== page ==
Journal Issue: Children and Managed Health Care Volume 8 Number 2 Spring 1998
Managed care has changed the practice of medicine. The choice of health care providers has been narrowed, physicians are being held financially accountable for the number of services they use, and a new emphasis is being placed on the cost and quality of the care provided. The transition to managed care has occurred with little attention to its impact on access to health care services or the quality of services provided. There is an absence of information about how children fare in these new systems. What little is known indicates that children in managed care arrangements are less likely to be able to be seen by pediatric specialists, and that families and providers are less satisfied under managed care. The impact of these changes on children's health status, however, is yet to be determined. For children with special needs, the problems of coordination of care, coverage of needed services, and the choice of the appropriate pediatric subspecialists, many of which existed in traditional fee-for-service systems, persist under managed care.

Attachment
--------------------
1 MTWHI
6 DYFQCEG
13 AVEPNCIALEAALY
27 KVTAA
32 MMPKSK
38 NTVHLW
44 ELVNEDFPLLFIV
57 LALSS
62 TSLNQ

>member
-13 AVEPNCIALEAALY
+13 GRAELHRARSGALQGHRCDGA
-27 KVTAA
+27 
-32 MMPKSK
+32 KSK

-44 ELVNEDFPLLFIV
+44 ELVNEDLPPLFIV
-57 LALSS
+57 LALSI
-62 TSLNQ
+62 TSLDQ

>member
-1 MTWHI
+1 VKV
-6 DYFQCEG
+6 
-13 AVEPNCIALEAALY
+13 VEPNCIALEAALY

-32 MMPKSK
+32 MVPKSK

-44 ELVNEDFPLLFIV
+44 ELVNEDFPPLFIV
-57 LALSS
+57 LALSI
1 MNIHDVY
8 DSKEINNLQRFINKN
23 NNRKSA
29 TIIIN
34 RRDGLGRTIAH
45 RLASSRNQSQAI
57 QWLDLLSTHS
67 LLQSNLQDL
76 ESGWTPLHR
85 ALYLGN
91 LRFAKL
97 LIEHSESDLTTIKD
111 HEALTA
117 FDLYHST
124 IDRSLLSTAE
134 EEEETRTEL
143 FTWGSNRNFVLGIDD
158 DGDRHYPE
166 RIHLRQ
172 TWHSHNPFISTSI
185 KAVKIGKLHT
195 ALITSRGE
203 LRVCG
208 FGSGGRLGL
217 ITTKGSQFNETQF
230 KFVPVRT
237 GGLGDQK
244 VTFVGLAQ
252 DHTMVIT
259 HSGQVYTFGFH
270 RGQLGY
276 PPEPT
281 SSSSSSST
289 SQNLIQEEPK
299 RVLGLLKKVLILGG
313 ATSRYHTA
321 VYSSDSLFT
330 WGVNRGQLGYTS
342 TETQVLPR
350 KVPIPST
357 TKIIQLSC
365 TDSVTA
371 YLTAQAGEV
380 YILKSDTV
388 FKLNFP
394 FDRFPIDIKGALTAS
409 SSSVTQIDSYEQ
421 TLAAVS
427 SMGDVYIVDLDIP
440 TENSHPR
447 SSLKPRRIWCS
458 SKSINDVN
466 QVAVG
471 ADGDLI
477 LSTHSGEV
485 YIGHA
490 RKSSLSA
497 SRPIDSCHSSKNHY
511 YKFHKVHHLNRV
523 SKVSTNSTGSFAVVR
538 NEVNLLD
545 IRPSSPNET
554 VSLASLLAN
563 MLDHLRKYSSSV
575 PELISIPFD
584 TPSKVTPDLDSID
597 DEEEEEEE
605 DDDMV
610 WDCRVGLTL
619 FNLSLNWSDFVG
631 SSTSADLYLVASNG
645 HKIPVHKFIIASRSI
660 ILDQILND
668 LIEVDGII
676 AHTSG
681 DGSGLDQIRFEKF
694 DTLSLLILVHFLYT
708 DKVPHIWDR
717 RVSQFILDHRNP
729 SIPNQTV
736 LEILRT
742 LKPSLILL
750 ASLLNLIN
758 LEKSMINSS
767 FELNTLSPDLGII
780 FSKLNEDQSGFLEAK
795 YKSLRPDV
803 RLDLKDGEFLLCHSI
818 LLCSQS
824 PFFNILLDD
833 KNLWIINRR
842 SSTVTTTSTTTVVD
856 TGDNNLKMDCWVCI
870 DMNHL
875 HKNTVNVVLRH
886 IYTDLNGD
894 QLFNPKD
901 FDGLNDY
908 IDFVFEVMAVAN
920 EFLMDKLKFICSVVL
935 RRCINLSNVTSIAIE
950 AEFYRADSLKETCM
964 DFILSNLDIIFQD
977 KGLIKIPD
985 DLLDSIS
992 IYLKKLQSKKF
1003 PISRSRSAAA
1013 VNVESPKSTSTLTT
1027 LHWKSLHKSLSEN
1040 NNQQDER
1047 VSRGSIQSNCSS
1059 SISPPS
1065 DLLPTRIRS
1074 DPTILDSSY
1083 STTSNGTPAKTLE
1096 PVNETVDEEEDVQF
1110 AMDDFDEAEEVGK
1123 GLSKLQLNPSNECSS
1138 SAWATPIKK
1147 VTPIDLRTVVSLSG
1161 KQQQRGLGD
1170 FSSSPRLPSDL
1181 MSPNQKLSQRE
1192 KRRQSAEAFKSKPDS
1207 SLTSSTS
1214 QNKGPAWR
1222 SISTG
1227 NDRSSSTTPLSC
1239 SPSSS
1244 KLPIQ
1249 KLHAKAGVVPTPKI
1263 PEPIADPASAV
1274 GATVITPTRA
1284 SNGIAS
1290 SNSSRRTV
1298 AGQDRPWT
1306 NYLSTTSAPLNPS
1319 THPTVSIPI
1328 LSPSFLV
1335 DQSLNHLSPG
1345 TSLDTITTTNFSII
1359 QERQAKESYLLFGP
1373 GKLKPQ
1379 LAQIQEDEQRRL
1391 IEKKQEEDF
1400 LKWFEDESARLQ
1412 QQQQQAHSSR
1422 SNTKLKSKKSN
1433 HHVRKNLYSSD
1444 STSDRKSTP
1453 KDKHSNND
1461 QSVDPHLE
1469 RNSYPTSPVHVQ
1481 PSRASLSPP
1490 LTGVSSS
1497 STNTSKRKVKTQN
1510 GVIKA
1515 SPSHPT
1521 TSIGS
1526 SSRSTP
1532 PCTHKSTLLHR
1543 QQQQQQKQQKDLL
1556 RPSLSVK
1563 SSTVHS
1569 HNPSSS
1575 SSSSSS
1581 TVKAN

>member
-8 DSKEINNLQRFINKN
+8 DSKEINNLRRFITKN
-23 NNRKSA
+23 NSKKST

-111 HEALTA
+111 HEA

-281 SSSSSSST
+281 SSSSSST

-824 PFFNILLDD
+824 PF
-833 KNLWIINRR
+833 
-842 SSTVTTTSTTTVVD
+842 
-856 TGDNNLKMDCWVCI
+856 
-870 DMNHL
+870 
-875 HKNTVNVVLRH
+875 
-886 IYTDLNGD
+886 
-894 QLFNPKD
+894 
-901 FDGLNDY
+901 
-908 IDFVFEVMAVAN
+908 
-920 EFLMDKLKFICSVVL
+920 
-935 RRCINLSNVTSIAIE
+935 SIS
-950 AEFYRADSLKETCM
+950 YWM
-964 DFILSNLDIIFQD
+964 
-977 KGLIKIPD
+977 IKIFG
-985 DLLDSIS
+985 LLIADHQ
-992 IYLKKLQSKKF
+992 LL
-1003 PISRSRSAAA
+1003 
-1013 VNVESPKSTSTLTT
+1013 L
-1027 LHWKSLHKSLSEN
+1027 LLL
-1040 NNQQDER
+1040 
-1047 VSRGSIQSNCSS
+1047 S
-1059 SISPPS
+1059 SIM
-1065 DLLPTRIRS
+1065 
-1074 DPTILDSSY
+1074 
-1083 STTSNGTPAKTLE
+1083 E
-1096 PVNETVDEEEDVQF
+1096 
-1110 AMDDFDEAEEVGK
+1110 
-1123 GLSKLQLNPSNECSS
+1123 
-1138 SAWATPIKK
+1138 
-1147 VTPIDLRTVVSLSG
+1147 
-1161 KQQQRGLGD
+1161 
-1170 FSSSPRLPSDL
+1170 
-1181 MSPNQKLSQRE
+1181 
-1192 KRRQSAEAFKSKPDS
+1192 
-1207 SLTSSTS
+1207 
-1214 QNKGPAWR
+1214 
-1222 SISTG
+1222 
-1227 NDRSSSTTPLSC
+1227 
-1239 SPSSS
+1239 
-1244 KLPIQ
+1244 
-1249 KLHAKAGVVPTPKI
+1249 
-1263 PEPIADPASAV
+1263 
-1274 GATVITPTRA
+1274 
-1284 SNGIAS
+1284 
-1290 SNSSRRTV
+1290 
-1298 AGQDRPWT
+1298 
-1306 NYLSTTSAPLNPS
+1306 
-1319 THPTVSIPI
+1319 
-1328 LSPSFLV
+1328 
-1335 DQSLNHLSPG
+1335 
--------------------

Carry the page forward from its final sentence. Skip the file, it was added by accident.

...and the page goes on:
In spite of all of the negative anecdotes about managed health care, managed care's focus on its population of enrollees and its heightened sense of a need for health care accountability bring exciting new opportunities to measure and improve the health care children receive. A new emphasis is being placed on practicing evidence-based medicine; the focus is on closing the gap between what is known (effective, evidence-based care) and what is done (current practice). Improved health outcomes and reduced health care costs have been documented in demonstration projects in neonatal intensive care units and in pediatric offices. Applying the principles of these learning collaboratives and employing the tools of continuous quality improvement in health care are urgent challenges that deserve to be met. Health plans, physicians, health care purchasers, regulators, families, and their children must work together to assure that children receive the highest-quality care possible—care that is technically excellent and medically appropriate, and that improves the health of our children.